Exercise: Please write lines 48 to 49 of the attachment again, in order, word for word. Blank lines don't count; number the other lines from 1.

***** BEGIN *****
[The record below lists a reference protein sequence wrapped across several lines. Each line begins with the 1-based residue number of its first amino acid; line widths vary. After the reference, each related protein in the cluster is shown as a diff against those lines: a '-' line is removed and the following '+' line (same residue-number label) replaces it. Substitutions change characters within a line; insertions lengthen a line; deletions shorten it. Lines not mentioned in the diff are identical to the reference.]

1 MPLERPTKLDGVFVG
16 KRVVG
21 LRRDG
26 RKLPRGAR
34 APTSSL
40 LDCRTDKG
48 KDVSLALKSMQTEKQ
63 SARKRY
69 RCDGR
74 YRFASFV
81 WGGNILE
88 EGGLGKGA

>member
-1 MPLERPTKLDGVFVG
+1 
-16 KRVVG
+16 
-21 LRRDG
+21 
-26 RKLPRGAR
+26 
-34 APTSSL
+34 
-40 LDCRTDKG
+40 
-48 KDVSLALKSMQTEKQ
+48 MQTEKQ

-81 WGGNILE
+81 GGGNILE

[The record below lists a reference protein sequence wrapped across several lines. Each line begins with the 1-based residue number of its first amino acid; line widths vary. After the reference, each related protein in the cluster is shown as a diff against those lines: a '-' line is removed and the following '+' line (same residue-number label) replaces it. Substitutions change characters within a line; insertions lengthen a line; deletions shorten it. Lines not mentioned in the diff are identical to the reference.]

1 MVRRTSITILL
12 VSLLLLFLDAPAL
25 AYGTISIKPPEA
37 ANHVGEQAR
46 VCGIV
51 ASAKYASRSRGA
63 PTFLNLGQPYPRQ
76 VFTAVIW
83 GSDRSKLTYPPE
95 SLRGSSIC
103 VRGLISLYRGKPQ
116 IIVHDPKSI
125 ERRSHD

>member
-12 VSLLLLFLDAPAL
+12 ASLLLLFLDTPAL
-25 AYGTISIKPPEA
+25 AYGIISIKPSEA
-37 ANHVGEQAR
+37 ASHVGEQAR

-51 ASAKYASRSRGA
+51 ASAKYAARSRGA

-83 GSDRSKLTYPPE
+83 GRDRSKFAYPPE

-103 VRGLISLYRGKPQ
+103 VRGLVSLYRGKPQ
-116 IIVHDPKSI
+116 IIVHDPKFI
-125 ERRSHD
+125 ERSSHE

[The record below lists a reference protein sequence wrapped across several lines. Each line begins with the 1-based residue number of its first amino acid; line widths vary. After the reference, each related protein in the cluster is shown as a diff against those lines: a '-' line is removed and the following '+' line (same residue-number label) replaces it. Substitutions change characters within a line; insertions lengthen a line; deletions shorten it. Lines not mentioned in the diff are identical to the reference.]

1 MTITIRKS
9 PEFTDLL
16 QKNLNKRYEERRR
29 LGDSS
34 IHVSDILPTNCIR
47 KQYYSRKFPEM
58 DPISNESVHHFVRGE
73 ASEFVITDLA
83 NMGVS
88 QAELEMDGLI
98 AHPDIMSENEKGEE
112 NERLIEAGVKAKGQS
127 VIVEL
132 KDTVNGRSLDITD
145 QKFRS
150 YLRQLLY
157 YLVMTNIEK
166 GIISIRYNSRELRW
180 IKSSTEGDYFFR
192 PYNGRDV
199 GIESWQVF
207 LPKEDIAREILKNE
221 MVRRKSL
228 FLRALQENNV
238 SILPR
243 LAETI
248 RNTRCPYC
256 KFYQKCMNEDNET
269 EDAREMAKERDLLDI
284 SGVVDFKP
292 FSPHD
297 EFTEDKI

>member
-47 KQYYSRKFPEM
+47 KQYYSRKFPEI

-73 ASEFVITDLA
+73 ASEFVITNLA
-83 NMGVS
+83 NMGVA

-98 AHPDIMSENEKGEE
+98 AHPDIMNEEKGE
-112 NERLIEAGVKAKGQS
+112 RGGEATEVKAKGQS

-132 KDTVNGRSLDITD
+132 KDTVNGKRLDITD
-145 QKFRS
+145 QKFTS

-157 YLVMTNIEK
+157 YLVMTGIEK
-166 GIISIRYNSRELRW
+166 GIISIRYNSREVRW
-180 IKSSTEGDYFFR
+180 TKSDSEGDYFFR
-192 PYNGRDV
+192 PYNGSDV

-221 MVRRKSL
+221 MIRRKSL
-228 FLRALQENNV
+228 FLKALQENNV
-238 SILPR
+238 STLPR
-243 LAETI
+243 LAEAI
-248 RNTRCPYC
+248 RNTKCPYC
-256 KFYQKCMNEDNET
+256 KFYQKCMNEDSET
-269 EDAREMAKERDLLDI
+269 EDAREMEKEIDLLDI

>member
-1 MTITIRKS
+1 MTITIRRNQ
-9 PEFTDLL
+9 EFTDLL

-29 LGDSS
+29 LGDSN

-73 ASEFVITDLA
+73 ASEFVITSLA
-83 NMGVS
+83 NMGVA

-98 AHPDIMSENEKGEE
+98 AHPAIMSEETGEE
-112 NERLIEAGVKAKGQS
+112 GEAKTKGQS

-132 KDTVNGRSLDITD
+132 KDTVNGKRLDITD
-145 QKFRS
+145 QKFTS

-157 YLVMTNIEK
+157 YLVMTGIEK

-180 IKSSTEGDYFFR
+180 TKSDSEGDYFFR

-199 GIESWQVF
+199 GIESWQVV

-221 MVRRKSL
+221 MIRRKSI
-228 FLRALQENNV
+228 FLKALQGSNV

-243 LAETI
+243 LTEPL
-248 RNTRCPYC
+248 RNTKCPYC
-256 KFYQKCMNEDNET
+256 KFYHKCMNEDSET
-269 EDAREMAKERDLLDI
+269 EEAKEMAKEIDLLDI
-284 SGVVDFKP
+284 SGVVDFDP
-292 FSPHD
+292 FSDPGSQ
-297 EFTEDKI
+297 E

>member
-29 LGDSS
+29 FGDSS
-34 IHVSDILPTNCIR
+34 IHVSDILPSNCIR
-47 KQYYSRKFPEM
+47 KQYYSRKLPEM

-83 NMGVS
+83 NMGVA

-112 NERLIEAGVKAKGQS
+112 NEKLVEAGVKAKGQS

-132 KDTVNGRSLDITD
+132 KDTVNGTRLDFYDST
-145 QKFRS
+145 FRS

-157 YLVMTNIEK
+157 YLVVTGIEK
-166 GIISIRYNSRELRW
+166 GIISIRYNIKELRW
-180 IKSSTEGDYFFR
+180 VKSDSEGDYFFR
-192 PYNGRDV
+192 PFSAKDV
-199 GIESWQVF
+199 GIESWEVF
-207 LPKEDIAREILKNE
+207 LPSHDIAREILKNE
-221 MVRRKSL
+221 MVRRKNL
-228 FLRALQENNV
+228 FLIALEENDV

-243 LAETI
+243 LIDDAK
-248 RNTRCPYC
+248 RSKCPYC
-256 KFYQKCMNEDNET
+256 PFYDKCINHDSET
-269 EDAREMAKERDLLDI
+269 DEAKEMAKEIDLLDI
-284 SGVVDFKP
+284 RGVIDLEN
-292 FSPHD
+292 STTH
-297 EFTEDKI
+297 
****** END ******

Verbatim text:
-25 AYGTISIKPPEA
+25 AYGIISIKPSEA